Comment by The Money Laundering Wet Wipe on 2009-02-24 11:54:43 +0000

Thank you for visiting the Ananatural Production. This website is temporarily under construction. Please return at another time. …

Comment by mistertrippy on 2009-02-24 12:45:20 +0000

Hey MsMarmite! I’d imagine Julie Christie’s draining board was fairly minimal… although I can’t claim to have seen it. But visit the d-squared website to grasp what they do….. their pictures give a better idea than the blurb… and it looks minimal to me… but here’s a description of something…
“The brief asked for multiple functions in a space which could also be used as a single large volume: a home cinema, two offices and a bedroom. The scheme accommodates all of these demands by making walls and furniture that fold away. The colours of all elements, walls, floors, and furniture, are coordinated to ensure that despite its various reconfigurations the whole space remains visually coherent…. Daylight is exploited to the best advantage with reflective surfaces placed inside and out, to draw light deep into the interior. Detailed specification of materials and finishes are based on the principle of creating a healthy and sustainable environment.”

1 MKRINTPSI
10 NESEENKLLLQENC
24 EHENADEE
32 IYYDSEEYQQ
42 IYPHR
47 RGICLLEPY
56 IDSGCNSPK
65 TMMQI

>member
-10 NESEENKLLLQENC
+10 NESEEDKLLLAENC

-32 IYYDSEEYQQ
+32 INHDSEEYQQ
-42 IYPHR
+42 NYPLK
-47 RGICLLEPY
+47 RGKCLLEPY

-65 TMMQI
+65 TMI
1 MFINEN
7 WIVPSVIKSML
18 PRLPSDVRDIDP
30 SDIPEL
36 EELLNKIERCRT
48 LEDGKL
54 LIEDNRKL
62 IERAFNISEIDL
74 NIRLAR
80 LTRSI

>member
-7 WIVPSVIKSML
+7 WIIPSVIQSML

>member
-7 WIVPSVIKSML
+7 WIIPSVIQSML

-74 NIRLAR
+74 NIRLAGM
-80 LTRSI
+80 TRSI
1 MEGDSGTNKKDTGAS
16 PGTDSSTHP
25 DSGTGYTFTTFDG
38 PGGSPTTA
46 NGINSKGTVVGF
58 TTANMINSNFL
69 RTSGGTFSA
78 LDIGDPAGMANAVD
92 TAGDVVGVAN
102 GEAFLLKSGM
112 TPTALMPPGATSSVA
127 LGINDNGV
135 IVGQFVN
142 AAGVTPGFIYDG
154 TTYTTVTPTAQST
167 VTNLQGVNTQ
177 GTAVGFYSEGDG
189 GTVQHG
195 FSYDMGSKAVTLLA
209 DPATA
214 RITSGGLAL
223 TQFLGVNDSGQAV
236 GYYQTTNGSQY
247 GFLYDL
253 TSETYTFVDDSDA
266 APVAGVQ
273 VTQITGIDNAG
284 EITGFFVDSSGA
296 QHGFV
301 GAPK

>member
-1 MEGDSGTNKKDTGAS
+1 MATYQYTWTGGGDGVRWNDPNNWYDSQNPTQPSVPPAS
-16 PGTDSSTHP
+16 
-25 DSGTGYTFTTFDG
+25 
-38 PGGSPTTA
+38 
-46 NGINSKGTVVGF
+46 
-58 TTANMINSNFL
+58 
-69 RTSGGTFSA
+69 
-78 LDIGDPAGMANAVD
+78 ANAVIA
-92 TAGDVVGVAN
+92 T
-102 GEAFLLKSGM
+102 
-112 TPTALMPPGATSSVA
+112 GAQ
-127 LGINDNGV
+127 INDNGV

Comment by The Real Iain Sinclair on 2009-02-25 20:01:32 +0000

Bourgeois plonkers prepared to shell out that much dosh on the limited edition of my new book will also be likely to go one further by buying the edition of 3 which includes a custom-built coffee table in unsustainable tropical hardwoods emblazoned with the logo ‘Mediative cocconing inside an Audi is the only way to save…erm…see the rainforests’
For a limited time only, signed by the author in Stewart Home’s own blood!
$10000 each

Comment by Msmarmitelover on 2009-02-26 17:54:54 +0000

hey @MrTrippy,
You are cute when you talk design!

Published At